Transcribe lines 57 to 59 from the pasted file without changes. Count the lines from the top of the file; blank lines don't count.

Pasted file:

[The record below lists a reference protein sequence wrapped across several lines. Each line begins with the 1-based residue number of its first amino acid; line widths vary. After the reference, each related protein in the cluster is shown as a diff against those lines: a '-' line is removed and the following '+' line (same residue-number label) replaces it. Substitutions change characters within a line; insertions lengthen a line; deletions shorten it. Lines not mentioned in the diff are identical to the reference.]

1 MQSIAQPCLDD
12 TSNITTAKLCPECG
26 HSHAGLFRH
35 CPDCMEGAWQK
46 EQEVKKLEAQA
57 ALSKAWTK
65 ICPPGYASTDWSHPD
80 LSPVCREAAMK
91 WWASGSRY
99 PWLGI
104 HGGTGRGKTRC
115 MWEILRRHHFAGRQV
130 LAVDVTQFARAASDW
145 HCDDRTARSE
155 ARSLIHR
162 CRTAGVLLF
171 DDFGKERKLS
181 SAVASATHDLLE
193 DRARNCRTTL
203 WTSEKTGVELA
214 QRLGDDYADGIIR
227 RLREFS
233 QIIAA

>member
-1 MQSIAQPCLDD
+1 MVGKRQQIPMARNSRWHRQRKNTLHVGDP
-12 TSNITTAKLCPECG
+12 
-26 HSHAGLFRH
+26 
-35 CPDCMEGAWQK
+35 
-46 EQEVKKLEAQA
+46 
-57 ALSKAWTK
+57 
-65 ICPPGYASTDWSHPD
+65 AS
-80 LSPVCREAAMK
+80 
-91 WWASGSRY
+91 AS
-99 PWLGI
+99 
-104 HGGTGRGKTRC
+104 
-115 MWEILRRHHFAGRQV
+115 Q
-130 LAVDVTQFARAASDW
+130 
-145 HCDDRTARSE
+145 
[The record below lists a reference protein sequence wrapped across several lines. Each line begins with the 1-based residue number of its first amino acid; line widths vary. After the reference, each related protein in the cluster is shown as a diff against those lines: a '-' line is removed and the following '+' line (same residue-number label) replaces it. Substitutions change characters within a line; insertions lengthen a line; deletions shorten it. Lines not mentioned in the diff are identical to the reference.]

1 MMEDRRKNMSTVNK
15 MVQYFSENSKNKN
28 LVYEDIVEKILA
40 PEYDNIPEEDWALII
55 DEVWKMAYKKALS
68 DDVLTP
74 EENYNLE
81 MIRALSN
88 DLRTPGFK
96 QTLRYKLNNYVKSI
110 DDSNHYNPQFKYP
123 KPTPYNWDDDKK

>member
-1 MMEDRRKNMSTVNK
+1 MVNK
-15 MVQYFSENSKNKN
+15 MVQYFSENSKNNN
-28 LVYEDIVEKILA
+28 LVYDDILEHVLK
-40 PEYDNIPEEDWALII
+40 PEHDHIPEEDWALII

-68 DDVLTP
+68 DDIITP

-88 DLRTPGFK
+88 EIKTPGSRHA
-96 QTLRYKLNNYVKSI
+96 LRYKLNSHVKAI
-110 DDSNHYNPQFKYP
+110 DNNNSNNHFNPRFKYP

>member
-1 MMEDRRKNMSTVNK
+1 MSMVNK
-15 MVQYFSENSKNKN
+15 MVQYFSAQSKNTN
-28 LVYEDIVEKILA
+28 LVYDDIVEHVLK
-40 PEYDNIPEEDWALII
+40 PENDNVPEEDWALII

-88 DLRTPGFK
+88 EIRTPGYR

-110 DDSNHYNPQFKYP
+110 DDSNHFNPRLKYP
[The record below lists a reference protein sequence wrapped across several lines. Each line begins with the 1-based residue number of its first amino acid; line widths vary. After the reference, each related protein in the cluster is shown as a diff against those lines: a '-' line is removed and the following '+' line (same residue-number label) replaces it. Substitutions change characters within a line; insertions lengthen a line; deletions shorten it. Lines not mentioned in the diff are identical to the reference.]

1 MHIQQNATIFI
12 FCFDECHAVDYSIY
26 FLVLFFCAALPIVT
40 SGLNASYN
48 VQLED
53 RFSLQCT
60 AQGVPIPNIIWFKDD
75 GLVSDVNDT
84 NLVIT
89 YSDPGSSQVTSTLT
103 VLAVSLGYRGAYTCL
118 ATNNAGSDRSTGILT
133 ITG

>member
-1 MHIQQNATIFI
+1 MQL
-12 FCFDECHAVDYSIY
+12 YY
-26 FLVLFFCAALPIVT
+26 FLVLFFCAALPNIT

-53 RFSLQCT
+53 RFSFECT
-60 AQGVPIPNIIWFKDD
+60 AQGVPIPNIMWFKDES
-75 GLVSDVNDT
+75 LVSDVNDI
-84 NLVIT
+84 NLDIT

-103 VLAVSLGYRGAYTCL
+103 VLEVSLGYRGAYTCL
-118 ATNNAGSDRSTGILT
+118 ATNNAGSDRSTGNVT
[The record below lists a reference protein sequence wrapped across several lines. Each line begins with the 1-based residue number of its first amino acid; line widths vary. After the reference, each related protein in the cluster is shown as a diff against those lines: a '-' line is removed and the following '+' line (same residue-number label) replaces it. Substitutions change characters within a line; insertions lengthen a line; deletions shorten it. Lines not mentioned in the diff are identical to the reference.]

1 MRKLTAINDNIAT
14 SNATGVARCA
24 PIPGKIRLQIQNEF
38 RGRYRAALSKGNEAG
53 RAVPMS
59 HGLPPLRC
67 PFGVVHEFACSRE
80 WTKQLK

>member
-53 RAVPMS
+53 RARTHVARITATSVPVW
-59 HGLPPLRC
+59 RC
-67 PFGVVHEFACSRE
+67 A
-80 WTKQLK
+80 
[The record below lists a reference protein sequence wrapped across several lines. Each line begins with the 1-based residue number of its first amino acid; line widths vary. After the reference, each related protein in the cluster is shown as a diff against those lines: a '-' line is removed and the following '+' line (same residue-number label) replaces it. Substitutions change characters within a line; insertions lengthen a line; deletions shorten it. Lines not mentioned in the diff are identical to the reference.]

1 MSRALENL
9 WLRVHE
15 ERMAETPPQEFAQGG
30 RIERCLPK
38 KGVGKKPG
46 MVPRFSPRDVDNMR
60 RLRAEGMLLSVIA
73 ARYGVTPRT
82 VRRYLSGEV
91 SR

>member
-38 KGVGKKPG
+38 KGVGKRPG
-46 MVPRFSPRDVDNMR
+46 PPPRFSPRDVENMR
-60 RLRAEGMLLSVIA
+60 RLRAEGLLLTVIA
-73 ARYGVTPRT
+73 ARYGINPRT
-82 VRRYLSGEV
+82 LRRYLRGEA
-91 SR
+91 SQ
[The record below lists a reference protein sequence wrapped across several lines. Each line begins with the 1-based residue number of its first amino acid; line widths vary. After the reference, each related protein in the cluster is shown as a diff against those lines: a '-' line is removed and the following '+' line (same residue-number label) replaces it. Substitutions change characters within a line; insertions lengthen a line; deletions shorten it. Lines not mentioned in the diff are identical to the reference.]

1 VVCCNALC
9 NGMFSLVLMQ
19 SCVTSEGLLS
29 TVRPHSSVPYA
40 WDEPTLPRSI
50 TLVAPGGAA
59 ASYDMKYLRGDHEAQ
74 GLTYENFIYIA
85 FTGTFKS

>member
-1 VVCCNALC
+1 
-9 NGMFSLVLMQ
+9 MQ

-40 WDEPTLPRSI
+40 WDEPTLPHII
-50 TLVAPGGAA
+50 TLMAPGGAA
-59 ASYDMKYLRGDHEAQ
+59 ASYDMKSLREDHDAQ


28 LVYEDIVEKILA
40 PEYDNIPEEDWALII
55 DEVWKMAYKKALS